Of course, the ACLU is not so easily deterred. Determined to identify and challenge abuses of civil liberties, we sent letters to the consulates of 10 countries offering legal assistance to innocent people caught up in the government's crackdown on terrorism. Foreign officials were at first hesitant, not knowing who we were - and frankly surprised that an American organization was offering to challenge its own government.
Ironically enough, they did eventually provide us with names and family contacts of detainees. And just who was the source of their information? Why no other than the U.S. government - the same government that was giving an organization made up of its own citizens - namely the ACLU - the run-around! With this information in hand, we have prepared several lawsuits on behalf of the rights of detainees.
On another front, the ACLU last month won a challenge brought in federal court on behalf of Representative John Conyers (D-MI), the Detroit News, and the Metro Times. Rep. Conyers and the members of the media were among hundreds turned away from three deportation hearings in the case of Rabih Haddad, a native of Lebanon and resident of Ann Arbor, Michigan. Mr. Haddad, who faces an immigration hearing, a founder of the Global Relief Foundation, an Islamic charity that has come under federal scrutiny for possible links to terror groups.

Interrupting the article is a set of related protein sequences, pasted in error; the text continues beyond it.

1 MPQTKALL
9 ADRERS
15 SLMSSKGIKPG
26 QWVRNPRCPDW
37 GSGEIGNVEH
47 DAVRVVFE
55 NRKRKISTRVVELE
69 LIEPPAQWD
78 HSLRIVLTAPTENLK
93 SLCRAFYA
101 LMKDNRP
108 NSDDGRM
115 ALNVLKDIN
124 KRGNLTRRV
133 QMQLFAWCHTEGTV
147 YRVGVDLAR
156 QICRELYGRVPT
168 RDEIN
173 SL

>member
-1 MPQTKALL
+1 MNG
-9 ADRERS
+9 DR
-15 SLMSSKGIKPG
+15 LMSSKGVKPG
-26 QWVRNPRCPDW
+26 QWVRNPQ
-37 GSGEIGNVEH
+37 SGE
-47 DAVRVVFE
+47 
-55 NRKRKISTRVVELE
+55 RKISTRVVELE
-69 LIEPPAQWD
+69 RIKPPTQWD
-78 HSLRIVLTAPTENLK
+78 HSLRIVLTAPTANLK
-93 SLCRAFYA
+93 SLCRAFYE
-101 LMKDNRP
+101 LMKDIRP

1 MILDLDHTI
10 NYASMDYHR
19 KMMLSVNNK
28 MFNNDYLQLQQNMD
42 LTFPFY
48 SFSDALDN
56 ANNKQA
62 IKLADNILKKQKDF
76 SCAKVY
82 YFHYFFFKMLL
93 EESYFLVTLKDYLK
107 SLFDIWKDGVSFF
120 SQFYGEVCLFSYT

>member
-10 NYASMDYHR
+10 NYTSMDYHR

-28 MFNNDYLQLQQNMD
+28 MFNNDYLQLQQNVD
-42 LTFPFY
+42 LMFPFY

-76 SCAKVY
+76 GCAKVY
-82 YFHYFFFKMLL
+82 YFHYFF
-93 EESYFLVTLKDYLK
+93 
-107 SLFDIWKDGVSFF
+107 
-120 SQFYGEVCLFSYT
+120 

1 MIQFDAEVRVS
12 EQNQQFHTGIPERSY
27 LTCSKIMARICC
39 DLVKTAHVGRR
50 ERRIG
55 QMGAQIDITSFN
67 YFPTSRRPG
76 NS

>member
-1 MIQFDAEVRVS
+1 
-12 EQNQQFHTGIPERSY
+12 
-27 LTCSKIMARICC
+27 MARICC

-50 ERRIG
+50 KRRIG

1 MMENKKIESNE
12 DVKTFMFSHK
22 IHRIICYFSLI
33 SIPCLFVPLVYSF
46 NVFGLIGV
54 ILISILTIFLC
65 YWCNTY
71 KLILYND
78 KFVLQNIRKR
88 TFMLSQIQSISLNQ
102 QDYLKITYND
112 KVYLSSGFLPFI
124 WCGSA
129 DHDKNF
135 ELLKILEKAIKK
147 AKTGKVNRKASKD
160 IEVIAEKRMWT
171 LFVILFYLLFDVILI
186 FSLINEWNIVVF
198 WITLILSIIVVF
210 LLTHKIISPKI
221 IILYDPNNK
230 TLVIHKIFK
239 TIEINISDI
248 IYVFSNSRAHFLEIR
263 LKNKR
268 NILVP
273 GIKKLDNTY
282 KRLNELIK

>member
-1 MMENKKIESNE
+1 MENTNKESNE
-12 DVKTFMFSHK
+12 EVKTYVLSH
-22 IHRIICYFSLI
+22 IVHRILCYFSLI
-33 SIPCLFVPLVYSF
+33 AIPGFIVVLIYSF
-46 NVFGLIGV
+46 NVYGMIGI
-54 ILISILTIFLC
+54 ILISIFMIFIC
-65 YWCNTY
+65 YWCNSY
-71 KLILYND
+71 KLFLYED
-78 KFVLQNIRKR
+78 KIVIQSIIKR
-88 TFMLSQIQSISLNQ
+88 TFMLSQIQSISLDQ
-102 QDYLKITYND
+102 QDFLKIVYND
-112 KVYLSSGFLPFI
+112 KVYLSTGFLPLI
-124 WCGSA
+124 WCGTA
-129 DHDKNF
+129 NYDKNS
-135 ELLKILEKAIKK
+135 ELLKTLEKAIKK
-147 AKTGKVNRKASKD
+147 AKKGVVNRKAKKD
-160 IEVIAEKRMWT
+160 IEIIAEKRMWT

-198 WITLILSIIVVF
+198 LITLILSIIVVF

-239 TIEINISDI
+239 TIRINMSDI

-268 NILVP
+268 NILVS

Federal District Court Judge Nancy Edmunds ruled Haddad's immigration hearing could not be closed to reporters. The judge insisted that "Openness is necessary for the public to maintain confidence in the value and soundness of the government's actions, as secrecy only breeds suspicion."
The ACLU has also challenged the closed hearing policy in New Jersey, in a lawsuit brought on behalf of local news outlets. And in two separate state and federal cases the ACLU is seeking basic information about the detainees remaining in government custody.
In the New Jersey case, the judge ruled recently that under state law, the government must release the names of detainees in New Jersey jails. The federal government, which intervened in the case, has indicated it will appeal.
Finally, the ACLU is closely monitoring the establishment of military tribunals ordered last year by the President. Counter to assertions by the Administration, these tribunals appear starkly different from regular courts-martial. They might, for example, deny any appeal to a civilian body independent of the executive branch. Such a drastic measure would put the lives of defendants solely in the hands of the President, and violate basic American and international principles of fairness and justice.